Waiting intrudes itself into every part of our lives in this fallen world. Consider all the waiting brought to view in the account of Jesus’ birth in Luke and Matthew’s gospels. The people as a whole were waiting for the Messiah. Zacharias and Elizabeth had been waiting so long for a child they had given up all hope. Because Zacharias didn’t believe the angel’s words about a son, he waited ten months in silence. The life Mary and Joseph expected for themselves was forever changed as they waited for the birth of Jesus. Simeon and Anna waited until old age for a glimpse of the Messiah. Waiting demands that you carry on living each day with an expectancy that scans the horizon; that listens for every word. God calls us to wait with expectant hope, for He calls us to wait on Him!(Zeph. 3:8) He gave His people every encouragement in their long wait for the Messiah and yet the anticipation expressed in Charles Wesley’s hymn, “Come, thou long expected Jesus…Joy to those who long to see Thee…was true for only a few at His birth.
What comes to mind when you think of waiting? We live in a culture that has outdone itself in trying to do away with it. When we find ourselves thinking, “I just can’t sit around waiting and doing nothing” we need to realize we are misunderstanding what the Bible is teaching us. Elisabeth Elliot described it this way:
Waiting on God requires the willingness to bear uncertainty, to carry within oneself the unanswered question, lifting the heart to God about it whenever it intrudes upon one’s thoughts.
Bearing, carrying, lifting, does not describe passivity but rather, God dynamically involved in our lives. The prayers of the psalmists and the exhortations of the prophets are filled with counsel about waiting for God. The Lord’s silence had driven some in Jesus day to unbelief and despair. They took matters into their own hands, in unsuccessful revolts against Roman oppression. Many others lived continually disappointed, ‘Where is the Lord in all our troubles?’. The religious became indifferent to God as well as the world around them, ignoring their heart questions and instead poured their energies into outward actions. It’s not very different today. We find waiting so difficult because we have not learned to wait with hope (Ps. 130:5).
Prepare yourself as you turn to His Word, for God gives us the unvarnished truth about waiting! David prayed, “I am weary with my crying out; my throat is parched. My eyes grow dim with waiting for my God.” (Ps. 69:3). Isaiah wrote, “I will wait for the Lord who is hiding His face from the house of Jacob…” (Is. 8:17). Why, we ask, does God allow waiting to be so difficult and long? The short answer – to change us as He draws us to Himself. David asked, “And now, Lord, for what do I wait?” and answered, “My hope is in You.” (Ps. 39:7). As we continue to bring our tears and questions before the Father, through the Son, by the Spirit in prayer, we sense our focus shifting. The very things we wait and long for bring us into God’s presence so often, that we find the immensity of who God is, filling up and satisfying our waiting hearts (Ps. 62:5).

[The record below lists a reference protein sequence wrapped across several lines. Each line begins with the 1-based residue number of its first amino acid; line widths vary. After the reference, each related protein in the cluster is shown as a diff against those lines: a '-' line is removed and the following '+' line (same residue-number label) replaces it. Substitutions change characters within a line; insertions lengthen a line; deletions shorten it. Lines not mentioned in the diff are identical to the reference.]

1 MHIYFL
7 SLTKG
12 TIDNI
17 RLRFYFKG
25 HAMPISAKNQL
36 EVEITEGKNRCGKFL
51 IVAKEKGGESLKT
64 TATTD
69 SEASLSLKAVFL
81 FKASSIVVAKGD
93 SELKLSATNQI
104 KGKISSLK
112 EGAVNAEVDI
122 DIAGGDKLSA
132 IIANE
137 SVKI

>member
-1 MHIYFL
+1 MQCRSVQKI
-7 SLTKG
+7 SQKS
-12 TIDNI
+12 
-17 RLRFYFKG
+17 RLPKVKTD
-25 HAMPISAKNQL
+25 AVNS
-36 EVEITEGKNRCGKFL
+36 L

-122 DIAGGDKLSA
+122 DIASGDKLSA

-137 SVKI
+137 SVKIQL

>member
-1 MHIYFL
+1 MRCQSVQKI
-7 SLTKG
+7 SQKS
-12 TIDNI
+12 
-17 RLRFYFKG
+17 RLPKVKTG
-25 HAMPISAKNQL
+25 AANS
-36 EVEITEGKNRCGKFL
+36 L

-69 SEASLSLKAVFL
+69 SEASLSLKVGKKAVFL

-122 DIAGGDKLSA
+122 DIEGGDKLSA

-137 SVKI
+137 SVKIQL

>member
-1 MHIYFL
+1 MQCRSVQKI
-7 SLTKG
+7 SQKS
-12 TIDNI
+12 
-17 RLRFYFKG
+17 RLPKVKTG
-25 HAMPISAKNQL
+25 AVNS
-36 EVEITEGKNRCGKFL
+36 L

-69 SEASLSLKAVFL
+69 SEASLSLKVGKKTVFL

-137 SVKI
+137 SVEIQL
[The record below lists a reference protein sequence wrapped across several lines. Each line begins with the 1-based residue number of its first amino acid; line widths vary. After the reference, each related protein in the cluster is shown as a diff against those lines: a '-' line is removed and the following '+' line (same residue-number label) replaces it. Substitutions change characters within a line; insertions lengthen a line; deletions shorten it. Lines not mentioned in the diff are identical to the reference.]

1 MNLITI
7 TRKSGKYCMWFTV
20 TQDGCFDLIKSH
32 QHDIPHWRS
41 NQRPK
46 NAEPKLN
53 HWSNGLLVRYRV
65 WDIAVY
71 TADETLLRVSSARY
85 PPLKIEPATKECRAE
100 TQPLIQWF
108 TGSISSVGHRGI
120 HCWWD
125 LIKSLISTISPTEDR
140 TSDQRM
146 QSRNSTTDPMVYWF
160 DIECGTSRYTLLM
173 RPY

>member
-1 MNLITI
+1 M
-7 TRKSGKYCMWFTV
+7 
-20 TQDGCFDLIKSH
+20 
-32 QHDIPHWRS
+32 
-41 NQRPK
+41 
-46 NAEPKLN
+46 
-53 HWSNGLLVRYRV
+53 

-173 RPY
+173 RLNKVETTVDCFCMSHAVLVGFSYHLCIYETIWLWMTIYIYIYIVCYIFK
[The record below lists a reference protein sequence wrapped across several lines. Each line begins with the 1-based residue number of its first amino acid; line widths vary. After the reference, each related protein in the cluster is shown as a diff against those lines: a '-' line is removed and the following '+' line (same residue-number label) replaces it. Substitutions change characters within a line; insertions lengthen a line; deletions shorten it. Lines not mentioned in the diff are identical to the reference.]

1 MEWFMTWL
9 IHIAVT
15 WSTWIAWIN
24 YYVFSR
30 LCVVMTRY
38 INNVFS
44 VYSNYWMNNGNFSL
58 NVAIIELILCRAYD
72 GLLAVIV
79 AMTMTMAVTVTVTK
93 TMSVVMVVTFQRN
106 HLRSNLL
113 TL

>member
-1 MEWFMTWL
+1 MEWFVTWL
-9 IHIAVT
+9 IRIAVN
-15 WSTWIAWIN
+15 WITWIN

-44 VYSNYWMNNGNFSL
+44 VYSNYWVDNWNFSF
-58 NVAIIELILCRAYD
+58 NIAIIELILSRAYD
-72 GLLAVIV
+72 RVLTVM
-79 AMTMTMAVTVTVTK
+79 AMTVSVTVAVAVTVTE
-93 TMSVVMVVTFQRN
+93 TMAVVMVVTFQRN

Restlessness and impatience change nothing except our peace and joy. Peace does not dwell in outward things, but in the heart prepared to wait trustfully and quietly on Him who has all things safely in His hands. Elizabeth Elliot
God has given us promises that we can hold on to as we wait quietly on Him. There are so many verses to explore but here are a few to ponder today. God hears us as we wait (Ps. 40:1). In waiting, we experience His goodness (Lam. 3:25) and understand that He acts on our behalf (Is. 64:4). God favors those who wait for His loving- kindness (Ps. 147:11). He will not let us be ashamed of waiting for Him (Ps. 25:3). And when waiting seems utterly beyond us, He promises that in the very act of waiting, we will find new strength! (Is. 40:31)
Zacharias, Elizabeth, Mary, Joseph, Simeon, Anna…all of them realized some of the treasure in these promises. God heard Zacharias and Elizabeth in their waiting. Simeon waited believing God would show him the Messiah (Lk. 2:25, 26) and he was not ashamed by the waiting. They all understood that despite the long wait, God was acting on their behalf, they were seeing His goodness, loving- kindness and salvation in seeing Jesus.
Can you trust the God who calls you to wait? Consider this marvelous verse (Is.30:18) “Therefore the Lord longs to be gracious to you, and therefore He waits on high to have compassion on you. For the Lord is a God of justice; how blessed are all those who long for Him.” Amazing…the God of justice is the gracious God who waits… to have compassion! The cattle stall reminds us of this – He waited through ages and at the right time, came to pour out compassion and save His people from their sin. Let our Advent reflections remind us that the story is not finished. While He remains with us, by His Spirit, Jesus, the God-Man is waiting to return at the end of the age. Are we waiting for Him? May God increase our faith and renew our strength that we may run the race He has set before us with hearts that wait for Him!
Come, Thou long-expected Jesus,
Born to set Thy people free;
From our fears and sins release us,
Let us find our rest in Thee…
By Thine own eternal Spirit
Rule in all our hearts alone;
By Thine all sufficient merit,
Raise us to Thy glorious throne.